Review: Documentary ‘Angels Within’ depicts Pakistani American doctors in underserved areas

Noor Naghmi and Cynthia Ritchi in “Angels Within” movie. CREDIT: Hummingbird Film Studios
Cynthia Ritchie and Noor Naghmi in the documentary “Angels Within.”
(Hummingbird Film Studios )

Featuring interviews with Muslim American physicians from across the U.S., the exceedingly earnest hybrid documentary/docudrama “Angels Within” focuses on a generation that arrived from Pakistan in the 1990s and early 2000s and carved out careers in underserved regions.

These men and women report an overwhelming sense of acceptance from the communities they work in — even in the wake of 9/11 and the Age of Trump. Testimonials from patients and civic leaders appear to support that notion, but veer into infomercial territory. We hear from Dr. Armujan Hamshi, an eminent cardiologist who served as the mayor of Paris, Texas, for three years, and many others, but there’s a lack of detail in the individual doctors’ journeys.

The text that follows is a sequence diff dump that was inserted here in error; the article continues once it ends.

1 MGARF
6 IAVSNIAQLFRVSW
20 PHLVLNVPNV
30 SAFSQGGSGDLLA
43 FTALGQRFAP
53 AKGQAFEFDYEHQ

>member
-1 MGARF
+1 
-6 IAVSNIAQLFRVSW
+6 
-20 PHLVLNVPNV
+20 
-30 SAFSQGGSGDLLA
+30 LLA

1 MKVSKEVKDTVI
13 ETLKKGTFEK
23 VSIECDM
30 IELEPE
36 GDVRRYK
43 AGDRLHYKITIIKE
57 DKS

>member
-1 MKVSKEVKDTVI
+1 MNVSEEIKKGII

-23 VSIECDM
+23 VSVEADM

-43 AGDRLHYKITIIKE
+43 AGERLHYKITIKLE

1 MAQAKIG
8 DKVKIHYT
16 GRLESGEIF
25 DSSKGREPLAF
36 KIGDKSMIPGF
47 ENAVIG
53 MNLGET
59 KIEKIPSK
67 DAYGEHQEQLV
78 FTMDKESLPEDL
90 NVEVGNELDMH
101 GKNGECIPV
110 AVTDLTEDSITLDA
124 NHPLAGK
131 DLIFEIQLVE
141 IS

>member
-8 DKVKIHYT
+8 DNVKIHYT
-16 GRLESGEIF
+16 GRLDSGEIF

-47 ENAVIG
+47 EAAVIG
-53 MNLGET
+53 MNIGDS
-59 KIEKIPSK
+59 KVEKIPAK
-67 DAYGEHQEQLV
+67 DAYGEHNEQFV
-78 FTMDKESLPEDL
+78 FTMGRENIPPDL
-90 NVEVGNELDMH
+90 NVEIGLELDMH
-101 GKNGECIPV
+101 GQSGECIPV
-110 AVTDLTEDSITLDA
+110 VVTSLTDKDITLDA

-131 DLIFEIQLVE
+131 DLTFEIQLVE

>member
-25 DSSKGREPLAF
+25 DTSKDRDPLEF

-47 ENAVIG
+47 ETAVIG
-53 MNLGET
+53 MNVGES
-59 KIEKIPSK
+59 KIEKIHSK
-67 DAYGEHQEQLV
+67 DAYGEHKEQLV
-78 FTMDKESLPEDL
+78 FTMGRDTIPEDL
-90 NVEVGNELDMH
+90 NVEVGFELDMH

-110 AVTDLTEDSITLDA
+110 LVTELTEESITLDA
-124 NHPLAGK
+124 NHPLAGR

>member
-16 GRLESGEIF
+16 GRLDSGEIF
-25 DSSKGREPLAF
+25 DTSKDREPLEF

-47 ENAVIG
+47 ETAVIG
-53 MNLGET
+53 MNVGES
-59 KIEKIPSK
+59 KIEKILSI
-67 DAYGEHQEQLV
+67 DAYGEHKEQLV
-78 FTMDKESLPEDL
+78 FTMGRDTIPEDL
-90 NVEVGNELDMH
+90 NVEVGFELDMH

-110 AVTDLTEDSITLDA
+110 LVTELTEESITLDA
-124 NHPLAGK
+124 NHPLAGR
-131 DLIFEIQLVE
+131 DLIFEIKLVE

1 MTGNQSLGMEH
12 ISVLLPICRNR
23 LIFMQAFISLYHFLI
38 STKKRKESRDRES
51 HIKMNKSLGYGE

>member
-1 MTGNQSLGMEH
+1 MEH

Director Noor Naghmi and writer Anjum Ara Saad attempt to fill that void via a painfully awkward dramatization starring Naghmi as a Virginia surgeon victimized in a humiliating case of profiling and overreach by local airport security. These scenes, intercut with the talking head interviews, quickly drain the film’s credibility.

Though it lacks the sophistication and depth its subject merits, “Angels Within” does suggest the possibility of reconciling some of the cultural divisions that face the nation if we are willing to drop the labels and judgments and see one another as human beings.



‘Angels Within’

Not rated

Running time: 1 hour, 30 minutes

Playing: Starlight Terrace Cinemas, Rancho Palos Verdes


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